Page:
Barack Obama | Gay Marriage | News

WH Clarifies Obama Positions Regarding Same-Sex Ballot Measures

The White House released this statement to The Advocate's Kerry Eleveld in response to a request she made for greater clarification on Obama's positions with regard to Question 1 in Maine and Referendum 71 in Washington.

Whitehouse "The President has long opposed divisive and discriminatory efforts to deny rights and benefits to same-sex couples, and as he said at the Human Rights Campaign dinner, he believes ‘strongly in stopping laws designed to take rights away.’ Also at the dinner, he said he supports, ‘ensuring that committed gay couples have the same rights and responsibilities afforded to any married couple in this country.’"

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  1. Is that what passes for clarity? Even in DC that's clearly blabber.

    Posted by: Kelly | Oct 16, 2009 6:20:24 PM

  2. I wasn't sure how to inform you of this, but I thought you might be interested to see photo 14 (from link). President Obama spoke at Texas A&M University, a campus notorious for its conservatism. While there were many signs of various protest, there was an LGBT presence too.

    Posted by: anonymous | Oct 16, 2009 6:23:11 PM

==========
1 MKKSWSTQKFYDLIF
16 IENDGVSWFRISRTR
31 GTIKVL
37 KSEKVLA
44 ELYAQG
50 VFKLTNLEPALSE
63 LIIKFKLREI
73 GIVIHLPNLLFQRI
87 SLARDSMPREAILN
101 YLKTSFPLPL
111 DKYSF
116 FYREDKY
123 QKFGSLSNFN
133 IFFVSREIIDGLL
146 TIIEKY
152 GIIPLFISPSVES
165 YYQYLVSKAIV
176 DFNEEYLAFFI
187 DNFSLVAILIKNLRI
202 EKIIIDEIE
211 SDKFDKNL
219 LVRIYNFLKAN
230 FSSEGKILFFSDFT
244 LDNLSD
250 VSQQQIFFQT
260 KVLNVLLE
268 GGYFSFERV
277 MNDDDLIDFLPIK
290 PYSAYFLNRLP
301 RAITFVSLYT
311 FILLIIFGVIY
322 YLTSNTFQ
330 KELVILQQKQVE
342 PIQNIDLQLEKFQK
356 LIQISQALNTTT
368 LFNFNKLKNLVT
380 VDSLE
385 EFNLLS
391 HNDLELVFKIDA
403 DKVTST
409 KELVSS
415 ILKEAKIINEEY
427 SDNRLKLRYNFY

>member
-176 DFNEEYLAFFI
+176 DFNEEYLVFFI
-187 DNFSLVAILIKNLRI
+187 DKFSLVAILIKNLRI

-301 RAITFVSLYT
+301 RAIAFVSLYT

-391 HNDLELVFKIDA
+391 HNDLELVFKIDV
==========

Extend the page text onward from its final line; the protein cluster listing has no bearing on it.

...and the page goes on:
3. "he said he supports, ‘ensuring that committed gay couples have the same rights and responsibilities afforded to any married couple in this country.’"

    ie: civil unions, not marriage. Separate but equal IS NOT EQUAL.

    Parse, parse, parse.

    Posted by: Grimmlok | Oct 16, 2009 6:30:42 PM

  4. True, but both 1 and 71 are clearly "laws designed to take rights away," so it should at least not hurt.

    Posted by: KevinVT | Oct 16, 2009 6:34:15 PM

  5. After all that politico talk, Obama should state clearly, "And that's why I urge voters in Maine to vote no on Proposition 1 and votes in Washington state to vote yes on Referendum 71." But why be direct when you can obfuscate?

    Posted by: Tim | Oct 16, 2009 6:40:58 PM

  6. More parsing than parsley. The buzz word is 'benefits'. GLBT Marriage is not part of his program...and that's it.

    Posted by: John in P.S. | Oct 16, 2009 7:40:32 PM

  7. Such courage! This is our brave leader? So over this mealy-mouthed crap.

    Posted by: sjorgl | Oct 16, 2009 7:54:22 PM

  8. That's it, ya know?

    I SO wanted to believe that he was just too busy to deal with us, and somehow had justified that.

    But this IS a clear statement, it's clear that he is NOT the fierce advocate he claimed to be.

    Posted by: rich | Oct 16, 2009 8:17:16 PM

  9. What Tim said, above.

    How hard can that be?

    Posted by: Phillips | Oct 16, 2009 8:24:08 PM

  10. Yes, he's parsing his words.

    As one of his most ardent defenders here on Towleroad, even I'll admit it's stupid he didn't just say what Tim said above.

    You've got to admit it, though. He's pretty clearly on our side. I mean he believes "strongly in stopping laws designed to take rights away."

    That's pretty clear. Can we stop pretending he's some kind of closet homophobe, when in reality, he's just constrained by the politics of polling numbers.